Like everybody else involved, Holly says Josh and Jordan are very professional. "They handled everything with a lot of taste and a lot of class. If they had been anything close to the stigma I had coming into it, I would never have done it. But they weren’t, they were very considerate and understanding of all our needs."

Tamara is February’s girl and was approached by Josh, whom she already knew, to appear in the calendar.

"Everybody was worried about whether or not the calendar would be sleazy, but I knew Josh and Jordan and because of that, knew there was no way it would be like that," says Tamara. "I had confidence in Josh and knew I was in good hands."

Tamara says she enjoyed the entire experience and would recommend getting involved in next year’s calendar. "It’s cool to have a calendar to keep for the rest of your life – not many people get to be in a calendar, or go to the backcountry in a helicopter, I met some great people and ended up doing a magazine shoot," says Tamara.

"Plus Whistler needs something like this because it gives such good exposure to the small clothing companies in Whistler."

It’s a sentiment Dee agrees with.

"Josh and Jordan are always very professional and any problem that comes up they take care of it right away," says Dee. "I’ve been in the photography business for some time and worked with a lot of different people, they are definitely among the top. It’s a win-win for everybody because it’s good for the clothing companies, it’s good for the girls and it’s good for Whistler."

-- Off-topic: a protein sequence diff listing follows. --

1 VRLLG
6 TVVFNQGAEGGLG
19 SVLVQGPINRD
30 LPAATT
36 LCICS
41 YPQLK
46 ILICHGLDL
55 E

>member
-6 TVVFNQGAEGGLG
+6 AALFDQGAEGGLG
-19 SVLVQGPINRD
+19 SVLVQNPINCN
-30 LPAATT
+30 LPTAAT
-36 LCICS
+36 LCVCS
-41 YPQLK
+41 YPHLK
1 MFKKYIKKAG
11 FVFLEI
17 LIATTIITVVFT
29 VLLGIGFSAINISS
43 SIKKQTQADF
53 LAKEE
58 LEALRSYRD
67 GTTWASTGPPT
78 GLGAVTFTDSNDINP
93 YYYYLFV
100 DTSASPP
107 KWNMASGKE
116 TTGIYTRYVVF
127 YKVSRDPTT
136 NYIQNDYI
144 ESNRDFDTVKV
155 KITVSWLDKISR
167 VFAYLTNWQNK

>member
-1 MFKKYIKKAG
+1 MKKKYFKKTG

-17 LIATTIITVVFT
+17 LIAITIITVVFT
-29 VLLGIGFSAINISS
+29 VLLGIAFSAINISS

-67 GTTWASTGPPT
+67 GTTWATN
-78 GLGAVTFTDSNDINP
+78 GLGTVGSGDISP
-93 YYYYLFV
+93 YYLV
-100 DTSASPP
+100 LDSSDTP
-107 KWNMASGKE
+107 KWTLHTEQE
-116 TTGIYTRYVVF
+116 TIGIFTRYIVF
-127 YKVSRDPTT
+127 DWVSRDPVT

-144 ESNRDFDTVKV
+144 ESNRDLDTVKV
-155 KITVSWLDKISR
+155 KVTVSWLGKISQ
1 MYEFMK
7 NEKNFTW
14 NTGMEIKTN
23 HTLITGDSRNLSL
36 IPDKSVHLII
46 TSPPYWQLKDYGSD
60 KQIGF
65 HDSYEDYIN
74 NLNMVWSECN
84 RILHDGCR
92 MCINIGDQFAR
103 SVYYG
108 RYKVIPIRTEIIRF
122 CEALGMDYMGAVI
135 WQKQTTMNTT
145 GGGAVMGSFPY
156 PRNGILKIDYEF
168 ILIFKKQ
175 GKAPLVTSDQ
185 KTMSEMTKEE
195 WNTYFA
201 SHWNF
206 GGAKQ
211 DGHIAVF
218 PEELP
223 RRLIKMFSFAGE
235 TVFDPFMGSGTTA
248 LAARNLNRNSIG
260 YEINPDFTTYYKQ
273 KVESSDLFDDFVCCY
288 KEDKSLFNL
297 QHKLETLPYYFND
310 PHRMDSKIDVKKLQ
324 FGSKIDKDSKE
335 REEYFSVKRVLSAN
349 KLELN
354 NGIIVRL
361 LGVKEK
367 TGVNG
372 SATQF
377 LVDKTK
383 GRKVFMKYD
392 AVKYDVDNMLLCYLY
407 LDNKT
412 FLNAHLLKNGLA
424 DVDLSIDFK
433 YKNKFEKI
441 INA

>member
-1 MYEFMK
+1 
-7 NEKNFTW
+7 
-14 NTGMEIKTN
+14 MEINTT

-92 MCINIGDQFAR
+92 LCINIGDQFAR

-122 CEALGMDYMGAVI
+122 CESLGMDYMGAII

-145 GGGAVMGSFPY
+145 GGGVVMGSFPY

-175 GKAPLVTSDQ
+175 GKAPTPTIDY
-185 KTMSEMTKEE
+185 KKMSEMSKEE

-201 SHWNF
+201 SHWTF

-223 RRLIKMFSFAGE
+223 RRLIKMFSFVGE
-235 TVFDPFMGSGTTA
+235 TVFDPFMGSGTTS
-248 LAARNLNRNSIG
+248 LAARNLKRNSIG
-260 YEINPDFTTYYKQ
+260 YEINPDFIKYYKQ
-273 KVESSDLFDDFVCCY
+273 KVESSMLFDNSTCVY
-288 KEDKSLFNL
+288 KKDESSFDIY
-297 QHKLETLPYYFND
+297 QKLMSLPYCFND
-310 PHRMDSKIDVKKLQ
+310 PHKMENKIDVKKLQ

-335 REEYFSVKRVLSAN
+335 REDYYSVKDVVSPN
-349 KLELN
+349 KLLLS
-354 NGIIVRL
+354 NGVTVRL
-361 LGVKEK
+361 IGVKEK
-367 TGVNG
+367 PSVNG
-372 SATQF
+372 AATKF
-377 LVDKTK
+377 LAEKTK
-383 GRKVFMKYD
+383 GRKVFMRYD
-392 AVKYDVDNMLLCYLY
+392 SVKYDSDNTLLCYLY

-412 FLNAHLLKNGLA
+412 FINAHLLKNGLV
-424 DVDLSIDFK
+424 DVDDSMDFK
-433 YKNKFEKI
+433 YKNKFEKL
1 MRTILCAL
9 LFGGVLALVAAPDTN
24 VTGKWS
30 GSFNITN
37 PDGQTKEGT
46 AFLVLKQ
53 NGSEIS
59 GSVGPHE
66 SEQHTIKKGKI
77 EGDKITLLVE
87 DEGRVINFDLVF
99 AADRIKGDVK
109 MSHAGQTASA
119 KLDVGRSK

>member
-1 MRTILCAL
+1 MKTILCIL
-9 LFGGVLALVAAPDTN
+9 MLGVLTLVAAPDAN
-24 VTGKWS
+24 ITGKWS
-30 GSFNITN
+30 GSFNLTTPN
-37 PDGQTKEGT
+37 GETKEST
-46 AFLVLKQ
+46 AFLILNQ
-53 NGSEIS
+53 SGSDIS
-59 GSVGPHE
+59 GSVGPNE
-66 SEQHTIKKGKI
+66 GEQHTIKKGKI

The calendar is now available from Snowmotion and the official launch is Dec. 10 th at Garfinkel’s.

"It’s been a lot of planning and a lot of hours but it’s always had a good vibe. I don’t think it will fall flat because we’ve had such a good response all the way down the line," says Josh. "We don’t care whether or not we make any money doing it, we just wanted to have a really good time putting it together, creating the experiences, for us and for everybody that comes and helps us out."

Jordan agrees with his brother, adding, "Whistler is a tourist town so we hope tourists buy the calendar to take home a piece of Whistler. If this calendar has a place in Whistler, I hope it’s right on the wall beside everyone’s fridge."

Readers also liked…

  • Death in the Alpine

    Social media is changing our relationship to risk, with deadly consequences
    • Jun 10, 2018
  • Getting Lost On A Bike

    Mountain biking? Nay. Touring? Not quite. Hiking? Heck no! Welcome to the world of bikepacking
    • Aug 12, 2018

Latest in Feature Story

  • A continuum of progression

    How a bunch of illegal jumps led to Whistler Blackcomb's world-class terrain parks
    • Jan 24, 2020
  • On the fly...

    Contending with our—and the ski industry's—reliance on flying
    • Jan 17, 2020
  • Untangling the web

    Charting the many implications of the rise of DNA home testing kits
    • Jan 10, 2020
  • More »

© 1994-2020 Pique Publishing Inc., Glacier Community Media

- Website powered by Foundation